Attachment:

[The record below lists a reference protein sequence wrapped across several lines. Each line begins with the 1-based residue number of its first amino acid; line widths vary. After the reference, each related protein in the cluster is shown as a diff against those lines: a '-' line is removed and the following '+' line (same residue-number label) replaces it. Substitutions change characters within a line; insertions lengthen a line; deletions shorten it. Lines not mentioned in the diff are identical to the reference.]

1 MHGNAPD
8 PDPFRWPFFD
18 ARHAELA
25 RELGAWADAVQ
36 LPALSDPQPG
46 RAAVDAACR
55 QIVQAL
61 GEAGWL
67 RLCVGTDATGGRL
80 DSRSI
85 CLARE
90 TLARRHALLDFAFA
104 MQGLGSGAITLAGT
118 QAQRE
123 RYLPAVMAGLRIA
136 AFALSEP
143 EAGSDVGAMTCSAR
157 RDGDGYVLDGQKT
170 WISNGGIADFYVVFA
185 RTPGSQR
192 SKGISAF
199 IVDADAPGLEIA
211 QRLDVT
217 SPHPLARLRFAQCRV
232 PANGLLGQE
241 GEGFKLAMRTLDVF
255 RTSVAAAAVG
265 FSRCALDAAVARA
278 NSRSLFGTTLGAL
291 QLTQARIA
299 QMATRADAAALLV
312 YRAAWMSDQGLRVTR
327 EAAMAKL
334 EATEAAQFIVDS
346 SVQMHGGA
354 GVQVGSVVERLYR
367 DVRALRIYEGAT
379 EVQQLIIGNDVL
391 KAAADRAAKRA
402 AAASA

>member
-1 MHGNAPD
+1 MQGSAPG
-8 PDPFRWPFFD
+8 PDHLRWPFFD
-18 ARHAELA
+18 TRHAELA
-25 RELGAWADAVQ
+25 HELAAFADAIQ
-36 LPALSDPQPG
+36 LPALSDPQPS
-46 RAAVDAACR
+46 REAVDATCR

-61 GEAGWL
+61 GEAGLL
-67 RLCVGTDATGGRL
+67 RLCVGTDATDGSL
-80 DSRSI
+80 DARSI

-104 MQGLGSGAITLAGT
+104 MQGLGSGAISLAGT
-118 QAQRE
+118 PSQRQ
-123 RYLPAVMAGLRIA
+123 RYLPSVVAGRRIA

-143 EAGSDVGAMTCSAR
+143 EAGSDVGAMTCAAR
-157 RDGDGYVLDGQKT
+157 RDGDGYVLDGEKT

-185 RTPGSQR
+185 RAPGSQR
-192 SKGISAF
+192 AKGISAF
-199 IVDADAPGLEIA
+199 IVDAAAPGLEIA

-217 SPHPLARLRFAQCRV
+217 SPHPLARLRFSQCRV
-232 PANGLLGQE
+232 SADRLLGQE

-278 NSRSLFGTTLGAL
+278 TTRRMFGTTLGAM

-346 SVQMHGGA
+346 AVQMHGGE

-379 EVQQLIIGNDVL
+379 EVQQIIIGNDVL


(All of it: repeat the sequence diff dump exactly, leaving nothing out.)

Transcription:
[The record below lists a reference protein sequence wrapped across several lines. Each line begins with the 1-based residue number of its first amino acid; line widths vary. After the reference, each related protein in the cluster is shown as a diff against those lines: a '-' line is removed and the following '+' line (same residue-number label) replaces it. Substitutions change characters within a line; insertions lengthen a line; deletions shorten it. Lines not mentioned in the diff are identical to the reference.]

1 MHGNAPD
8 PDPFRWPFFD
18 ARHAELA
25 RELGAWADAVQ
36 LPALSDPQPG
46 RAAVDAACR
55 QIVQAL
61 GEAGWL
67 RLCVGTDATGGRL
80 DSRSI
85 CLARE
90 TLARRHALLDFAFA
104 MQGLGSGAITLAGT
118 QAQRE
123 RYLPAVMAGLRIA
136 AFALSEP
143 EAGSDVGAMTCSAR
157 RDGDGYVLDGQKT
170 WISNGGIADFYVVFA
185 RTPGSQR
192 SKGISAF
199 IVDADAPGLEIA
211 QRLDVT
217 SPHPLARLRFAQCRV
232 PANGLLGQE
241 GEGFKLAMRTLDVF
255 RTSVAAAAVG
265 FSRCALDAAVARA
278 NSRSLFGTTLGAL
291 QLTQARIA
299 QMATRADAAALLV
312 YRAAWMSDQGLRVTR
327 EAAMAKL
334 EATEAAQFIVDS
346 SVQMHGGA
354 GVQVGSVVERLYR
367 DVRALRIYEGAT
379 EVQQLIIGNDVL
391 KAAADRAAKRA
402 AAASA

>member
-1 MHGNAPD
+1 MQGSAPG
-8 PDPFRWPFFD
+8 PDHLRWPFFD
-18 ARHAELA
+18 TRHAELA
-25 RELGAWADAVQ
+25 HELAAFADAIQ
-36 LPALSDPQPG
+36 LPALSDPQPS
-46 RAAVDAACR
+46 REAVDATCR

-61 GEAGWL
+61 GEAGLL
-67 RLCVGTDATGGRL
+67 RLCVGTDATDGSL
-80 DSRSI
+80 DARSI

-104 MQGLGSGAITLAGT
+104 MQGLGSGAISLAGT
-118 QAQRE
+118 PSQRQ
-123 RYLPAVMAGLRIA
+123 RYLPSVVAGRRIA

-143 EAGSDVGAMTCSAR
+143 EAGSDVGAMTCAAR
-157 RDGDGYVLDGQKT
+157 RDGDGYVLDGEKT

-185 RTPGSQR
+185 RAPGSQR
-192 SKGISAF
+192 AKGISAF
-199 IVDADAPGLEIA
+199 IVDAAAPGLEIA

-217 SPHPLARLRFAQCRV
+217 SPHPLARLRFSQCRV
-232 PANGLLGQE
+232 SADRLLGQE

-278 NSRSLFGTTLGAL
+278 TTRRMFGTTLGAM

-346 SVQMHGGA
+346 AVQMHGGE

-379 EVQQLIIGNDVL
+379 EVQQIIIGNDVL